Selwyn Stitcher

Selwyn Stitcher

09 September 1939
Weymouth, United Kingdom
16 November 2023
Barnet, United Kingdom
Words by
Karen Goodman daughter

I confess I feel rather lost. Dad may have been a quiet man, but his presence in my life, especially over the last few years has been a constant reassurance. I am so used to him padding around our home when he stayed with us. Over the last few days since Dad passed away all his children and grandchildren have flown in from around the world; Israel, North America and western Canada and we have all been together, mainly in my home.

I hear a sound upstairs in the room he often stayed in and I am waiting for him to slowly emerge downstairs and join us around the table where we are noisily chatting about things. When my niece Shoshana flew in early on Friday morning with Dad’s youngest great grand daughter, who he had been lucky enough to meet a few months ago, my immediate instinct was to want to shout up to Dad come down to see Maya, she is just so cute and smiley. Then I stop and realise that is why she is here, to honour my father’s memory of what he and my mother built together. It feels inconceivable that he has gone and that he will not sit at our kitchen table wearing borrowed dressing gowns as he never remembered to bring his own, discussing the week’s events over Saturday morning papers. Then chatting about things he still wanted to do and places he wanted to visit. He had a thirst for doing new things and to be busy and not to waste the precious time he had left.

always trying to seek out the joy in life

The issue was that he may have had ideas about what he wanted to do, but he was hopeless in its execution. So he would ring me or one of my brothers for advice, or rather, “Can you please help me sort this out?”. He was always amazed at how quickly and efficiently, particularly my husband Andy could sort and find things. Quite honestly so am I. He was always very grateful for help booking tickets but frustrated that it always took him SO long to try and do it himself. The fact that he was so open to trying to adjust to a new life without Mum is a big testament to his tenacity, and sometimes bloody-minded character, but he was always trying to seek out the joy in life.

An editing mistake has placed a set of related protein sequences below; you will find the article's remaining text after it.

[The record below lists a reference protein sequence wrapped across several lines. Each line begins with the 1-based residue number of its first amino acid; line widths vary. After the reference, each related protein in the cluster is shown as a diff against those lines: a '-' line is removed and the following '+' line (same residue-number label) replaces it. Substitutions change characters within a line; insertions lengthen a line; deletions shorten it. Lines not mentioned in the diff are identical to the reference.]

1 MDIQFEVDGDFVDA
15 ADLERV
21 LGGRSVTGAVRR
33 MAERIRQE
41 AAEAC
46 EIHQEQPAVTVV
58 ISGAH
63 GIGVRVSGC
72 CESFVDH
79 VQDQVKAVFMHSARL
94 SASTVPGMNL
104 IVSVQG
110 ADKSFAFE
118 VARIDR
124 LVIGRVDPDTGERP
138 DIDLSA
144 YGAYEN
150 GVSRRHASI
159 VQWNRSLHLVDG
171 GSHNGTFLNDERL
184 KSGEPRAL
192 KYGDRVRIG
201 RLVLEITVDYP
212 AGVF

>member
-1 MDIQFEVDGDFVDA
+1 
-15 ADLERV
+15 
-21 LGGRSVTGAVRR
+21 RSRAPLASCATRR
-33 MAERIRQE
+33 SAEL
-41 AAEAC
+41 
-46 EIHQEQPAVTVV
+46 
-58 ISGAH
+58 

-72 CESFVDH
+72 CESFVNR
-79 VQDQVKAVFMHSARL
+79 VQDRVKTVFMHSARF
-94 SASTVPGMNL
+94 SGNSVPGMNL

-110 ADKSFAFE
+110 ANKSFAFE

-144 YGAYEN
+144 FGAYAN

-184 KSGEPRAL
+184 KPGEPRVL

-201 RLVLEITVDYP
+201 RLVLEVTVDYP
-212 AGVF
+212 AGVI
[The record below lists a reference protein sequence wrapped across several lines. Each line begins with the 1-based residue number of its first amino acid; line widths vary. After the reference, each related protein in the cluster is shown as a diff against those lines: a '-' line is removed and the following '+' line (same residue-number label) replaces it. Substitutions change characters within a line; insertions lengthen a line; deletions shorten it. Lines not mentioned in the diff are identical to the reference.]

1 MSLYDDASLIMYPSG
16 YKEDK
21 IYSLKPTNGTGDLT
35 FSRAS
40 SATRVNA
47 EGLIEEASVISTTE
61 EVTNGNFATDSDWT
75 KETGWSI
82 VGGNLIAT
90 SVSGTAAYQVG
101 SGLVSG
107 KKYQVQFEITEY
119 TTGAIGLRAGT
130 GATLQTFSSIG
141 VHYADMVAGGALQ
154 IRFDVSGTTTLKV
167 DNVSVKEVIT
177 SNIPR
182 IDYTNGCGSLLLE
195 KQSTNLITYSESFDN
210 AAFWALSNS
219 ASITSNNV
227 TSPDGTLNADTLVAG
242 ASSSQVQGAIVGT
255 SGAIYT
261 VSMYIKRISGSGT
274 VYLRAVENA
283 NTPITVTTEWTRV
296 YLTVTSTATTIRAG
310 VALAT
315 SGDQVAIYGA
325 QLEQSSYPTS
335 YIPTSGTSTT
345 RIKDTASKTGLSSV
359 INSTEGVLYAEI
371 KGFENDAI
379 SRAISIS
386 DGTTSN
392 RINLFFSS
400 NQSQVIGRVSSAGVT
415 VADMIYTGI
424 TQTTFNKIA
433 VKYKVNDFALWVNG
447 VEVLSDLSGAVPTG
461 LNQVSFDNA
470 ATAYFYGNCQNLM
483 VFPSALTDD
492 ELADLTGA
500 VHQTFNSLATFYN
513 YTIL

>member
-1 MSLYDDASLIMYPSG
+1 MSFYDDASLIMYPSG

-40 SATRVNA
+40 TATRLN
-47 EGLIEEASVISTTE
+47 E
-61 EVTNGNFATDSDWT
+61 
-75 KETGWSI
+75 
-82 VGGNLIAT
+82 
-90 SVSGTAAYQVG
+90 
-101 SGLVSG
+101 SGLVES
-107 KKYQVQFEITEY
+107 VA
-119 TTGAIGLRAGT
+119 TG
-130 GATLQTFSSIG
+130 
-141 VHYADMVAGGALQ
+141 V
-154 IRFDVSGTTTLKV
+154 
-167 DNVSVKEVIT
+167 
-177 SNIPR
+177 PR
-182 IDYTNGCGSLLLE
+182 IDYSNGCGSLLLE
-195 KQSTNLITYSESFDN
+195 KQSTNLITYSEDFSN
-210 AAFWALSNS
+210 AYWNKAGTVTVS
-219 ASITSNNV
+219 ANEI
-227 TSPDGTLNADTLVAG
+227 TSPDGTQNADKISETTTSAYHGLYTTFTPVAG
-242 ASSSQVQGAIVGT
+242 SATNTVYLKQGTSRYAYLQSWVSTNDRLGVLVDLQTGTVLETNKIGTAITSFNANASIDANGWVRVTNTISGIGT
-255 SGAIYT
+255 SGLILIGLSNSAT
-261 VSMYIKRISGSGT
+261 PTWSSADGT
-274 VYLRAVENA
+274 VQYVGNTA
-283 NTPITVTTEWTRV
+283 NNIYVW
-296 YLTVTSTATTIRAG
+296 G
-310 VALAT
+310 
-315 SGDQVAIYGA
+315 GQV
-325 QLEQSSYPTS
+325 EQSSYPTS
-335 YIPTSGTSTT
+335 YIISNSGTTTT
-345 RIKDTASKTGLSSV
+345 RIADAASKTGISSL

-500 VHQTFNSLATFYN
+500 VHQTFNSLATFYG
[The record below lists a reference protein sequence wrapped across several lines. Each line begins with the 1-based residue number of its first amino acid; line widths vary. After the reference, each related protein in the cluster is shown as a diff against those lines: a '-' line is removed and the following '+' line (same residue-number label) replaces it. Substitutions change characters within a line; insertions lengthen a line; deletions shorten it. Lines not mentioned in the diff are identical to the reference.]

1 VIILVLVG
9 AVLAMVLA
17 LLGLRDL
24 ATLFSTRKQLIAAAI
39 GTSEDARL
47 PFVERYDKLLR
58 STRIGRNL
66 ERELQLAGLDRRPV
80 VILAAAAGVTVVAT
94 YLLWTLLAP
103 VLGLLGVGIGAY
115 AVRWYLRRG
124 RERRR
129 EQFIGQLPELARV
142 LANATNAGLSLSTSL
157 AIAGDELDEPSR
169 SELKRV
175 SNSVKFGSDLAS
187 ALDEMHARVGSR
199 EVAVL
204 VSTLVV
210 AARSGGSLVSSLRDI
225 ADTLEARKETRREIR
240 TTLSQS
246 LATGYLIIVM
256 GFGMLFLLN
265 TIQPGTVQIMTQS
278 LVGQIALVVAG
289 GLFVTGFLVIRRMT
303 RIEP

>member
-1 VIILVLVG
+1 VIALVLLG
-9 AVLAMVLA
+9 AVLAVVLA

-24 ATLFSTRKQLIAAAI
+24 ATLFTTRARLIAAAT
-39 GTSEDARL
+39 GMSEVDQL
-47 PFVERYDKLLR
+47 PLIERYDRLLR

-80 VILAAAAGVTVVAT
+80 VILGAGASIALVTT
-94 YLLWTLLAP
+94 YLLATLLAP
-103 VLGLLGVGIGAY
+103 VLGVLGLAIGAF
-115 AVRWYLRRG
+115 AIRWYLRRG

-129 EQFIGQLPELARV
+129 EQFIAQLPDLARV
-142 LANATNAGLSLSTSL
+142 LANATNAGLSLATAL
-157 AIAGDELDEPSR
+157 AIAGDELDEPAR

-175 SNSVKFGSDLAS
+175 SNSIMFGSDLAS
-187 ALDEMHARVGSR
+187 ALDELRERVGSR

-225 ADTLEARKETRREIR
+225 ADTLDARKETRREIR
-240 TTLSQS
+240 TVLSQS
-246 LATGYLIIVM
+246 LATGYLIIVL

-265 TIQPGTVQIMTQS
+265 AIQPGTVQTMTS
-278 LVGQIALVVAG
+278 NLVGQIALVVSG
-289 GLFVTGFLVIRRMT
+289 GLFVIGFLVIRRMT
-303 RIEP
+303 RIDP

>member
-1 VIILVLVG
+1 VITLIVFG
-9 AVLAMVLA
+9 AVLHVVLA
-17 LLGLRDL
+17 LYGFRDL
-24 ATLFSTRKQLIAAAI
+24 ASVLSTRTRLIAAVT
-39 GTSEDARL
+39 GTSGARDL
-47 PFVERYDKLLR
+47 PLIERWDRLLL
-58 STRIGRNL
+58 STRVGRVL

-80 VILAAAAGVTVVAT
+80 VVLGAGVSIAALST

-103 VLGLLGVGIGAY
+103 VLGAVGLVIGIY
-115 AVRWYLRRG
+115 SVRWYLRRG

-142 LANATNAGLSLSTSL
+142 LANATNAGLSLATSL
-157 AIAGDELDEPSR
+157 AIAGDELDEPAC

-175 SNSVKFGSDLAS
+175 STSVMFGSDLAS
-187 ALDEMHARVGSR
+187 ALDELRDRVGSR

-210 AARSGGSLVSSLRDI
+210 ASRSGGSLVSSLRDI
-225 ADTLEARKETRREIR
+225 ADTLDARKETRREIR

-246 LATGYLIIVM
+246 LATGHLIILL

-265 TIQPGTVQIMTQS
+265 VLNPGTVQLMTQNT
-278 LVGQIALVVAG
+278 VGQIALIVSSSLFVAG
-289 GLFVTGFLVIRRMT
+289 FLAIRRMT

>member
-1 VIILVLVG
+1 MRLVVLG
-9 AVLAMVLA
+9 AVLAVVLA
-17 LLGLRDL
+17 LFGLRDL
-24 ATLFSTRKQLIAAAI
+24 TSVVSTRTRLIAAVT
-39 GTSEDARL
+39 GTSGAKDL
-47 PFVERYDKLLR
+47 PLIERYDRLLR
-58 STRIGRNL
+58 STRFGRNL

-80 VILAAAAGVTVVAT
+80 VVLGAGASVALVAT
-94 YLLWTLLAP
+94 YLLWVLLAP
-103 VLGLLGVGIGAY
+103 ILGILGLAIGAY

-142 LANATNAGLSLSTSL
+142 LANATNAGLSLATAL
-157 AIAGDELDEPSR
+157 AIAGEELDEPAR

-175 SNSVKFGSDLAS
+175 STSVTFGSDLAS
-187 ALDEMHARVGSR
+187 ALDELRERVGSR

For almost sixty years he was very happily married to Mum and she was definitely the leading force in the relationship. He was not allowed anywhere near the kitchen because he might make a mess. She did the cooking and a lot of the home chores and he was allowed to help clear up and stack the dishwasher, but not to make a mess.

When Mum became ill, and as you all know, passed away only eight short months ago, Dad had to make huge adjustments in his life. He had hardly been allowed to make a cup of tea, he had to learn to run a fair size house and feed himself. Obviously, Janine and I fed him a lot and he had periods when he stayed with us for various time spans but he had to learn at the young age of eighty something how to survive on his own as well. It is no mean feat when you have never had to do these things your whole life, and he tried so hard to embrace this new chapter. We all received daily calls asking us what he should do with a mushroom or an egg; and he was always happy and surprised when something vaguely edible emerged. He loved his food and had a huge appetite, even when he was not well you could not stop him eating. I have no idea where he put it all.